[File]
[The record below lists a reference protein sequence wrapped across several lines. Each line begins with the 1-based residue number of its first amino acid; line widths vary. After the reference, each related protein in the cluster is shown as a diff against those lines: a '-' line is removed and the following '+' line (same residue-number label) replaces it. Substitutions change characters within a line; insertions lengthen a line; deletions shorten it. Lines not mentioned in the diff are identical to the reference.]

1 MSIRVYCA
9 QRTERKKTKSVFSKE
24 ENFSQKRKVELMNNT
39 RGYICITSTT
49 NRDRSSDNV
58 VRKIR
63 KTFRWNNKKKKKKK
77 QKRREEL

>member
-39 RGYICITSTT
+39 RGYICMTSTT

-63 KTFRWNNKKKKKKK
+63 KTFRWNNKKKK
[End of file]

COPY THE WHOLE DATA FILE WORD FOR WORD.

[The record below lists a reference protein sequence wrapped across several lines. Each line begins with the 1-based residue number of its first amino acid; line widths vary. After the reference, each related protein in the cluster is shown as a diff against those lines: a '-' line is removed and the following '+' line (same residue-number label) replaces it. Substitutions change characters within a line; insertions lengthen a line; deletions shorten it. Lines not mentioned in the diff are identical to the reference.]

1 MSIRVYCA
9 QRTERKKTKSVFSKE
24 ENFSQKRKVELMNNT
39 RGYICITSTT
49 NRDRSSDNV
58 VRKIR
63 KTFRWNNKKKKKKK
77 QKRREEL

>member
-39 RGYICITSTT
+39 RGYICMTSTT

-63 KTFRWNNKKKKKKK
+63 KTFRWNNKKKK